This post is a part of a Q&A series featuring medical experts who are a part of the Gofire Community. Today, we talk to Dr. Ben Cowin (DC, MS, ATC, CAFS) the owner of Denver-based Action Spine and Sports Medicine. He is a national expert in high performance for competitive athletes and active executives. He specializes in consulting for plant-based medicine companies, helping them develop clinically relevant products.
Dr. Cowin brings more than 19 years of experience in sports chiropractic, dry needling, neuro-musculoskeletal rehabilitation and concussion recovery. He is also an expert on the endocannabinoid system and its relation to plant-based medicine, so we asked him a series of questions about how exactly plant-based medicine affects the brain.
Gofire: Can you give a brief summary of the endocannabinoid system (ECS)?
Dr. Cowin: The endocannabinoid system is a highly complex, highly integrated system within the human body and all living mammals. Its job is to maintain balance and homeostasis throughout the entire body. It is highly integrated with every other system in the human body (musculoskeletal, nervous, cardiovascular, endocrine) and is self-regulating.
Gofire: Explain how the ECS is “self-regulating.”
Dr. Cowin: It regulates homeostasis in the body as a retrograde transmitter. This means that it adapts to the neurological signal after the signal has been sent. If the signal from the nervous system is consistently too strong, in theory it should downregulate the signal and vice versa. The body does not readily have endocannabinoids available; it has to make them as they’re needed. So, if the endocannabinoid system is constantly out of balance, the body can’t provide enough regulators to balance the system and keep the rest of the body in a consistent state.
Gofire: How can plant-based medicine help to regulate the ECS?
Dr. Cowin: Supplementation with phytocannabinoids (plant-based medicine) can help the body regulate the ECS. It’s important to note that the body already makes endocannabinoids. So, all we are trying to do is supplement the body with plant-based medicine to ensure that the body has what it needs consistently.
Gofire: How does plant-based medicine influence the brain?
Dr. Cowin: There are a host of ways that plant-based medicine, especially cannabinoids, influence the brain. Directly, cannabinoids stimulate the CB1 receptors, which are found in the brain and spinal cord. These receptors react to cannabinoids and help the brain to achieve homeostasis in specific areas. Plant-based medicine also regulates things like metabolism and the inflammatory response, so we also see a massive benefit from the antioxidant side of things. Controlling the oxidative stress within the brain tissue allows for a healthier environment.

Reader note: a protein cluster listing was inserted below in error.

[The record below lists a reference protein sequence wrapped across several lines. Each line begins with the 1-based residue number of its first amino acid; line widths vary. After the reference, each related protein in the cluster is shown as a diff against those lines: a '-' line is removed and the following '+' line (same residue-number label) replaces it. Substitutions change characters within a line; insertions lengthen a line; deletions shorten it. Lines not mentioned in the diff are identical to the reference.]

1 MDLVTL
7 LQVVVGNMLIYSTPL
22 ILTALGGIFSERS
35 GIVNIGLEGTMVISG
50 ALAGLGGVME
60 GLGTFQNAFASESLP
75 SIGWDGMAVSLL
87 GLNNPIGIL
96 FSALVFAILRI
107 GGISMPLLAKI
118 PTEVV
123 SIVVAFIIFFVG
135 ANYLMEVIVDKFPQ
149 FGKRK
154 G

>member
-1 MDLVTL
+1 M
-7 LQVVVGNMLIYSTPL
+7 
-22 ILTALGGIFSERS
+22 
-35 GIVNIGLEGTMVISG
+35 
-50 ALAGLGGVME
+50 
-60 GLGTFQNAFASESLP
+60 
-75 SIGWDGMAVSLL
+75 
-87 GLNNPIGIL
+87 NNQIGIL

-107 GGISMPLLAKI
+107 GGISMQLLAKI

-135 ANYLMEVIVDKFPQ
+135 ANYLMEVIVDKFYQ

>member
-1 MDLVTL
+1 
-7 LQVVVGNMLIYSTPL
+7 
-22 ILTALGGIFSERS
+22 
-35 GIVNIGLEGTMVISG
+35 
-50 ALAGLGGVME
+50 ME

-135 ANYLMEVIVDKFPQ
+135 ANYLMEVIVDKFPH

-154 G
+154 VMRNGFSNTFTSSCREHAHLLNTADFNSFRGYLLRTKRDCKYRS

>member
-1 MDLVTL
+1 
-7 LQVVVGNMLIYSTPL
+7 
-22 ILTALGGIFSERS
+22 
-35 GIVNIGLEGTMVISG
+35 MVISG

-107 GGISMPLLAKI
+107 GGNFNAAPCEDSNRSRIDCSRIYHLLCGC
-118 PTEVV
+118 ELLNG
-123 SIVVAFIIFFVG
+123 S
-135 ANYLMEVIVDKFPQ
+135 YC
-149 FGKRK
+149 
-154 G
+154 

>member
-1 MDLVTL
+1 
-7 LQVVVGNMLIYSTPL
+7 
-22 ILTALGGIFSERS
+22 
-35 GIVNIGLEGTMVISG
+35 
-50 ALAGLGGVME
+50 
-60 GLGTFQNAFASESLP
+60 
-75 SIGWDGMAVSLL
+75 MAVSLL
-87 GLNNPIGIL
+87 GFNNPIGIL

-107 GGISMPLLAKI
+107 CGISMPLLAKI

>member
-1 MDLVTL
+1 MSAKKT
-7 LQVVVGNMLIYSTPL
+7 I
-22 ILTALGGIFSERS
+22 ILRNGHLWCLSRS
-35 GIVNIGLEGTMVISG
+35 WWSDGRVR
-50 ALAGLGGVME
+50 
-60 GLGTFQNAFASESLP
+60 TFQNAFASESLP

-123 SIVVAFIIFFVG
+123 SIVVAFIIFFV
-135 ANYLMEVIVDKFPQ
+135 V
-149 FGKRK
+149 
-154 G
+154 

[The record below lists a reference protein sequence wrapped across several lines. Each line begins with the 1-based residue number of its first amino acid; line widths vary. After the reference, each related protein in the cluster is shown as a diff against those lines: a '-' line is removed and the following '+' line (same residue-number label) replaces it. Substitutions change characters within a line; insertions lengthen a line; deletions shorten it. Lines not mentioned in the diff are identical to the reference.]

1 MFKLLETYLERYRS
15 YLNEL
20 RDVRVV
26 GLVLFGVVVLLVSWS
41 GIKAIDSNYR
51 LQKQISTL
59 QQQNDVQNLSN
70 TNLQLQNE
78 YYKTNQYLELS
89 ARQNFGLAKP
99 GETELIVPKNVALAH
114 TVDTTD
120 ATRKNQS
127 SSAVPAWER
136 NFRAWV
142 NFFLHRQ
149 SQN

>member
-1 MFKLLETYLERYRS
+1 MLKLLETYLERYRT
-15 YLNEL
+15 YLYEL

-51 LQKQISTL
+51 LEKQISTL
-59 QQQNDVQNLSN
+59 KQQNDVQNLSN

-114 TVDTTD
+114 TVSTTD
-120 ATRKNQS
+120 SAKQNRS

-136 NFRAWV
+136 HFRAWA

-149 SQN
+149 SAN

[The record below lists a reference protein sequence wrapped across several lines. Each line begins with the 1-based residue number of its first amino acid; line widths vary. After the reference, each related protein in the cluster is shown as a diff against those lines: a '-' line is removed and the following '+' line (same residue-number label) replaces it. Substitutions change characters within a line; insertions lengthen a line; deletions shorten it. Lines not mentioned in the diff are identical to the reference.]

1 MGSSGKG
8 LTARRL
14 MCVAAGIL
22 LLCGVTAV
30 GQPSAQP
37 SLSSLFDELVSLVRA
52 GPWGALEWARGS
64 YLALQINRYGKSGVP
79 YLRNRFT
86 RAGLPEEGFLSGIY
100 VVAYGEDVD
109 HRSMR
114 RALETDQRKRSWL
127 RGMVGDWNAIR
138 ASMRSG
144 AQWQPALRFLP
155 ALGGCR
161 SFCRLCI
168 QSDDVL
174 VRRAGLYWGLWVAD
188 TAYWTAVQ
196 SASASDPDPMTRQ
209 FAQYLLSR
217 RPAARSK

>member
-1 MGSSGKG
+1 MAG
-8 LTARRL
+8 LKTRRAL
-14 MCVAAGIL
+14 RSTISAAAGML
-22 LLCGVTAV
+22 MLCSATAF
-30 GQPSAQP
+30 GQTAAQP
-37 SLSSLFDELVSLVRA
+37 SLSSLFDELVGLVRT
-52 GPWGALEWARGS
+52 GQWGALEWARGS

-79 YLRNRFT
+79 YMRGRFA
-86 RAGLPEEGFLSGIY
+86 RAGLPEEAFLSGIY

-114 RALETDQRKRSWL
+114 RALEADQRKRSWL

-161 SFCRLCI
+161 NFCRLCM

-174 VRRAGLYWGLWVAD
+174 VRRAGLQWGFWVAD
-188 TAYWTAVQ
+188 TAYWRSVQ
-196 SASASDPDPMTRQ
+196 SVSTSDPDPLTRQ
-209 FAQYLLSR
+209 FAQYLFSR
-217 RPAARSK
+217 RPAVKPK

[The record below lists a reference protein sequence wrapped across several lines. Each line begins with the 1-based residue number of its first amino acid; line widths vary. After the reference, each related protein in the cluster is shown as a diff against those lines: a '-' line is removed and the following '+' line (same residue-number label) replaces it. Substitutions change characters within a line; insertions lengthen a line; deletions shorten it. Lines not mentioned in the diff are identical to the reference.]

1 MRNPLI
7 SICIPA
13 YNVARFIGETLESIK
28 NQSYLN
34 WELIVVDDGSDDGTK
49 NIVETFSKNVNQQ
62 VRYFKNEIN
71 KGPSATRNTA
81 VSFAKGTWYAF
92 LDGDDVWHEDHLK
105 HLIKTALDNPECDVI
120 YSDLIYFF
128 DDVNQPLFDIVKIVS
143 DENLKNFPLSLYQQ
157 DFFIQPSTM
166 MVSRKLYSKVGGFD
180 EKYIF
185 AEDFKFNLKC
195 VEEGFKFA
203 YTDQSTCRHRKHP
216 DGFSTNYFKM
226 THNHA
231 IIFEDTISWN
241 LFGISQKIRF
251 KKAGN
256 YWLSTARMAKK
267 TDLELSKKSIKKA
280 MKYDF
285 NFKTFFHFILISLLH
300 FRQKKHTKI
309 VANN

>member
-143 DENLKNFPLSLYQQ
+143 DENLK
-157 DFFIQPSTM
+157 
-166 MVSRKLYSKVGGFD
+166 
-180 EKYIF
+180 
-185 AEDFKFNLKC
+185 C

In addition, by supplementing with CBD and THC we get further regulation of the CB1 receptors. THC activates the receptor and CBD fine tunes the output of the receptor. CBD allows the system to appropriately self-regulate and properly find balance in the signaling of that part of the brain.
Lastly, and in my opinion most importantly, phytocannabinoids have been found to improve the digestive lining and permeability in chronic gastrointestinal diseases. There is a communication pathway between the brain and the gut called the gut brain axis. In essence, the integrity of the gut and the health of the gut have a direct link to the brain and how it functions.
Gofire: Can you describe the gut brain axis a bit more in depth?
Dr. Cowin: We have still not fully uncovered the relationship of the gut and brain-based injuries/conditions. But, we do understand that through the gut brain axis, if we have a leaky gut (bacteria passing into the bloodstream through gaps in the intestinal walls), we will also have a leaky blood brain barrier. We also know that a leaky blood brain barrier leads to a chronic state of inflammation, which exacerbates every form of neurological condition. So, by addressing the integrity of the gut lining, and increasing the efficiency of the gut will, in turn, improve function of the brain.
Gofire: So, can using plant-based medicine as a tool to heal the gut also help people find relief from symptoms due to neurological disorders?
Dr. Cowin: In the case of neurological diseases such as migraines, epilepsy, Parkinson’s Disease, Multiple Sclerosis, Amyotrophic Lateral Sclerosis (ALS), Attention Deficit Hyperactivity Disorder (ADHD) and Autism, supplementing with CBD can potentially influence serotonin levels in the body by not only binding and activating receptors, but also by balancing the gut environment and improving malabsorption. Improving the condition of the gut will result in balancing the brain and the inflammation associated with the condition. By decreasing the inflammation, patients suffering from neurological disorders will see a reduction in associated symptoms.
As healthcare professionals continue to research the relationship between plant-based medicine and the endocannabinoid system, Gofire is here to provide a platform for you to dose plant-based medicine in a safe and effective way. Use the Gofire App to find products in your area that are highest rated for conditions you seek to treat. In addition, see third-party lab tests of products on the App so you can know exactly what you’re putting into your body. Then, record how each dose made you feel — so you don’t have to guess anymore.